For example, I have this neatly formatted question on another website:

What are the rules and regulations or general netiquette constraints against posting it on, say, Stack Overflow at the same time? If any?

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    Why wouldn't it be? They are different websites on different networks? There are no duplicate checks across different sites within the Stack Exchange network.
    – Joe W
    Jul 18, 2014 at 12:45
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    It may be a personal issue, but I hate cross-posters. I visit about half a dozen forums on a regular basis, and indeed sometimes spot questions blandly copied-and-pasted from one forum to another. It leads to fragmentary solutions and double work for everyone. (It's also a guide of how the poster may think of a forum -- "I can post only here but I'm sure no-one knows. Better find another.")
    – Jongware
    Jul 18, 2014 at 12:54
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    I see it quite frequently, and like @Jongware, I don't like it much at all. Particularly if they don't update on other sites once they get the solution on one site, which is almost always the case. IMHO, it doesn't show a lot of respect for the people who are spending their time to try and help them. I think it's totally fine to post on one site, and then on another a couple of days later if you don't get a satisfactory answer on the first site. But I don't consider posting (often trivial) questions all over the internet at the same time good style. Jul 18, 2014 at 18:13
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    Ironically, meant to ask this on stackexchange.
    – nurettin
    Jul 21, 2014 at 7:22
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    @usr2564301 Yes, it's a personal issue. A personal opinion. If a question had no answers, or very few, and the topics was abandoned before being really exploited, it's natural and logical to try to get help elsewhere.
    – Quidam
    May 6, 2020 at 1:53

1 Answer 1


Standard netiquette from the last thirty or so years suggests that cross-posting is discouraged (and thus on Stack Overflow, claiming not to know this does not usually save a question from downvotes). Cross-posting has the potential to waste people's time both in reading and in responding.

However, my view is that if you have not succeeded in getting an answer in one place, it is fine to cross post and declare that you have done so prominently in the new post, using a hyperlink. That way, people who know the answer can check to see whether they would be duplicating an answer elsewhere before expending effort upon it.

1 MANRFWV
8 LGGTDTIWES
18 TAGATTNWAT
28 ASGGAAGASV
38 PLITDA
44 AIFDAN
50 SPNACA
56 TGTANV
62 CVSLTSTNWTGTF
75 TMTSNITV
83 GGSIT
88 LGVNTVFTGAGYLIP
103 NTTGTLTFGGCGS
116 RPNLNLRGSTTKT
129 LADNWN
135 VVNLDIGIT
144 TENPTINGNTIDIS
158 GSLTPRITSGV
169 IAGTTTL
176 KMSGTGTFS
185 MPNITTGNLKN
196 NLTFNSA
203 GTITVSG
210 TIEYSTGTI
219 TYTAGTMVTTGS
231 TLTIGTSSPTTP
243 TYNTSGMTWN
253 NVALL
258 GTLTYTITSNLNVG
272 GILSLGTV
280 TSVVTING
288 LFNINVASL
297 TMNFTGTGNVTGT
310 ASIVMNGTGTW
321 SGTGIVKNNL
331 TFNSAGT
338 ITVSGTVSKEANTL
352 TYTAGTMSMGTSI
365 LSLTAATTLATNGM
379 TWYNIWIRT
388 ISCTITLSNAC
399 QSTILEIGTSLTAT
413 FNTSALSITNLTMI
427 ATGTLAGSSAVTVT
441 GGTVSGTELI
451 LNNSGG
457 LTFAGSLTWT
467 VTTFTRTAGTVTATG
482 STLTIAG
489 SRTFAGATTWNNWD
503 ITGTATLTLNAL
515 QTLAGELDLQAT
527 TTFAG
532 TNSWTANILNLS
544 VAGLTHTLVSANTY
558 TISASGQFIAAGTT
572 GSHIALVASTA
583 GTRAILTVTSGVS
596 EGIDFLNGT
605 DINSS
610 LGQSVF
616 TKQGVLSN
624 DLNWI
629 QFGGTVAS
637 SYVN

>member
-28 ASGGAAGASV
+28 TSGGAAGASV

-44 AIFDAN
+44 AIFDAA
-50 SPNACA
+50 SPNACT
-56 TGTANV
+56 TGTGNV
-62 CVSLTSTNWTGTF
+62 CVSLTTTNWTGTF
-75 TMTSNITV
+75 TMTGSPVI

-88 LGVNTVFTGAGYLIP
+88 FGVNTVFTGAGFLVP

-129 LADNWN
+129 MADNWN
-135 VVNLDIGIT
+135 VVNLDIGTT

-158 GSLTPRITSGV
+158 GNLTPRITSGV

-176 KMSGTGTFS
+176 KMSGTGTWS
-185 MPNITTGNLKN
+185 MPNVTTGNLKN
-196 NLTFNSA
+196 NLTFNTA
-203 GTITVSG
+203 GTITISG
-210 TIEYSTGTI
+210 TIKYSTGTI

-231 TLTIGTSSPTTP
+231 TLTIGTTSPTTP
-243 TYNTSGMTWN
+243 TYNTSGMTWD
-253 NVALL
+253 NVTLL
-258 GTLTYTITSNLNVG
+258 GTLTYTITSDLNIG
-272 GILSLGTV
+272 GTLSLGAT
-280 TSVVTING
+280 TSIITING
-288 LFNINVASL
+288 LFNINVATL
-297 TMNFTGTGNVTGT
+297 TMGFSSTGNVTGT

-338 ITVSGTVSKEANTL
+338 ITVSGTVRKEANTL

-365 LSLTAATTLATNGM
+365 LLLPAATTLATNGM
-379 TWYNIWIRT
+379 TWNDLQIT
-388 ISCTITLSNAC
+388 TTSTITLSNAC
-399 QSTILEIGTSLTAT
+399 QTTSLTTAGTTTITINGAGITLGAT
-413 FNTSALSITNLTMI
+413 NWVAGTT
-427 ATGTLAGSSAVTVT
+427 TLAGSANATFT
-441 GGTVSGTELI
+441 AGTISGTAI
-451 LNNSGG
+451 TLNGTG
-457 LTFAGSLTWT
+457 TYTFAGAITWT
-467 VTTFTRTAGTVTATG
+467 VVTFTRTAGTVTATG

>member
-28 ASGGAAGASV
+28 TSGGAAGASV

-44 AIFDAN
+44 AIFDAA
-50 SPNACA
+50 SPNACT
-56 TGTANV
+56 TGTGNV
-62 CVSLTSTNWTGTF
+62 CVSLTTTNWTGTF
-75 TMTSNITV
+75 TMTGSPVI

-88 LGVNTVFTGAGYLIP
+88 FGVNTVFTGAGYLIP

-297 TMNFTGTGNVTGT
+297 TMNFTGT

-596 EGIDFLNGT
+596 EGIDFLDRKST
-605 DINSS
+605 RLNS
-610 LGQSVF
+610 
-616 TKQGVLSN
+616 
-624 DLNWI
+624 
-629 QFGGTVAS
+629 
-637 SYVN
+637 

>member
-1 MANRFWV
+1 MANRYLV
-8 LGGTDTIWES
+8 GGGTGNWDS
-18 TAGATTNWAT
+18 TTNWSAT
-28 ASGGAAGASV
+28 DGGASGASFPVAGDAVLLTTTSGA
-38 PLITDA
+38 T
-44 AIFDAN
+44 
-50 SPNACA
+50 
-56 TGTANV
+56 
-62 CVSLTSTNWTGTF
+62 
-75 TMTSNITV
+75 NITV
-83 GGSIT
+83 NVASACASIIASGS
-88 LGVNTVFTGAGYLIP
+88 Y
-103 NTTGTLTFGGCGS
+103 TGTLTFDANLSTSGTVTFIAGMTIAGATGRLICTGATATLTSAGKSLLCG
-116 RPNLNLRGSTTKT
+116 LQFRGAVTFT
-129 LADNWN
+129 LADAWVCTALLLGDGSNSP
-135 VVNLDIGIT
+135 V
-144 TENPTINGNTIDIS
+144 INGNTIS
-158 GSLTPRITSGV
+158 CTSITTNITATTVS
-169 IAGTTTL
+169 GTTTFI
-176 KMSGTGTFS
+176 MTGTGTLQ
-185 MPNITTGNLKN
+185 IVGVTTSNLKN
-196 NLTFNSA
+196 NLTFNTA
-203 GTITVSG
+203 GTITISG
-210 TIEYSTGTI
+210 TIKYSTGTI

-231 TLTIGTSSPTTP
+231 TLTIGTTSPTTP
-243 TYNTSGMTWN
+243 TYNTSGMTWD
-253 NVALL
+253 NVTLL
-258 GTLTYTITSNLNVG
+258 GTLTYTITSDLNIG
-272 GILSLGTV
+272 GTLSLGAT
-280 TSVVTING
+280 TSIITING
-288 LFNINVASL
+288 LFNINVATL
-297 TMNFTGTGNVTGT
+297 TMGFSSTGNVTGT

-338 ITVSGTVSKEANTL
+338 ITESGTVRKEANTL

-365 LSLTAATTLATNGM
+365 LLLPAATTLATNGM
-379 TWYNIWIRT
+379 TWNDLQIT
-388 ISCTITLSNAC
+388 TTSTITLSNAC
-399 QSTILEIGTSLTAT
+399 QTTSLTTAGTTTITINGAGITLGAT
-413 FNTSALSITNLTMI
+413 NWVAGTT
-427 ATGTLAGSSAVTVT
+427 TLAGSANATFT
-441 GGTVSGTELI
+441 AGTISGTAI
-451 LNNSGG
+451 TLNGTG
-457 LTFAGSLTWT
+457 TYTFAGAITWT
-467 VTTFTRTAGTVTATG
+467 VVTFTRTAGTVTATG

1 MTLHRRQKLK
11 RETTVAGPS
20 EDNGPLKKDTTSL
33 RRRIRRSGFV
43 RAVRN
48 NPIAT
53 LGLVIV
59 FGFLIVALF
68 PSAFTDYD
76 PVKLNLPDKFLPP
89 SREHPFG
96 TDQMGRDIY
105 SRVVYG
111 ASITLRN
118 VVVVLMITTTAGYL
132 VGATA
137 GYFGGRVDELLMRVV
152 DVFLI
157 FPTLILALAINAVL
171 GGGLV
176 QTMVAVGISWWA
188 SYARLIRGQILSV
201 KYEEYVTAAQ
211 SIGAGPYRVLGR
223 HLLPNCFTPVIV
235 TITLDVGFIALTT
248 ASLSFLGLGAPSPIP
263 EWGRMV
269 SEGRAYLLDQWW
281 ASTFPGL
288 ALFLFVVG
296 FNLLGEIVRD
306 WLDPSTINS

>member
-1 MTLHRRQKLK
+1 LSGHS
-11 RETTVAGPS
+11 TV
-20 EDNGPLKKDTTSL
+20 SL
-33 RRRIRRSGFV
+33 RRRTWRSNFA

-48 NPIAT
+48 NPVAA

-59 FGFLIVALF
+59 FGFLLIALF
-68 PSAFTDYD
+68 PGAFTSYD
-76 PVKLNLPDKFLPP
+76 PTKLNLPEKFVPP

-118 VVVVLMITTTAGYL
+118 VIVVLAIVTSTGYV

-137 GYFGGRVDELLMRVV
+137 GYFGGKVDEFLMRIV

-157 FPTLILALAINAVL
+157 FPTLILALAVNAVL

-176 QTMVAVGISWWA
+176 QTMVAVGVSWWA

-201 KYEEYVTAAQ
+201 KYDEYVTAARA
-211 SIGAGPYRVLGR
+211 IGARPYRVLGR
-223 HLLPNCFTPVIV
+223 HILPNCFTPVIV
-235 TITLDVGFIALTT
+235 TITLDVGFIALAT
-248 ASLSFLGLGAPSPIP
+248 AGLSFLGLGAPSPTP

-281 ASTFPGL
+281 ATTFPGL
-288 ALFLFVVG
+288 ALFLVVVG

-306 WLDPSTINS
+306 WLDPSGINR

A commenter under your question here suggests waiting a couple of days before considering a community unable to answer your question - I think this is about right. Some sites will allow you to "bump" the question by adding a dummy reply to it, but others dislike this behaviour, so try to find that out before doing so. Here on Stack Overflow, well-written questions get bumped by upvotes or by bounties.

What are the general netiquette constraints against posting it on, say, Stack Overflow at the same time?

Don't post it at the same time (regardless of whether you acknowledge the cross-posting). I'd say that goes against the spirit of the guidelines, and it suggests to all the groups in which you are posting that you are just in a rush for an answer, and are not interested in being a member of the community.

  • Bumped by upvotes? Jul 20, 2014 at 7:53
  • @Final, I believe that an upvoted question is more likely to be seen - either on the home page or in 'Hot' tabs. I'm not entirely sure of the algorithm, I expect it'd be noted in Meta somewhere.
    – halfer
    Jul 20, 2014 at 8:11
  • My experience shows that it does not help with old questions that got no proper answers. Jul 20, 2014 at 8:16
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    @FinalContest I regularly click the "unanswered" tab when browsing question tags and there an upvoted question will be placed higher in the list. I guess "bumped" isn't really the right terminology though.
    – ivarni
    Jul 20, 2014 at 9:29
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    forty or so years???
    – charlietfl
    Jul 20, 2014 at 18:07
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    @charlietfl: triple question marks and emboldening should usually be accompanied by all-caps, for extra irony points ;-). Netiquette arguably stems from Usenet, which Wikipedia tells me started in 1980. Thus, 34 years is a bit more accurate - but that the social norms are "several decades old" is still true.
    – halfer
    Jul 20, 2014 at 21:17
  • SE's algorithm for questions is different on SO and is always getting changed... Jul 21, 2014 at 2:08
  • @Annonomus - the above is my view of what it should be, and (IMO) what it always has been. In what way do view it has changed, specifically?
    – halfer
    Jul 21, 2014 at 14:34
  • @halfer they talk about it in the latest SE podcast. If you don't want to listen to that: 1.) I wasn't clear in my last comment; they're always changing the SO algorythm, the rest of SE is staying the same. 2.) they have it where unanswered questions get more time on the homepage, but they're chaining it to [if I remember right] upvotes gets you time on the homepage. Jul 21, 2014 at 21:53
  • @Annonomus, ah, that sounds like a good change. Thanks for the info!
    – halfer
    Jul 21, 2014 at 21:55

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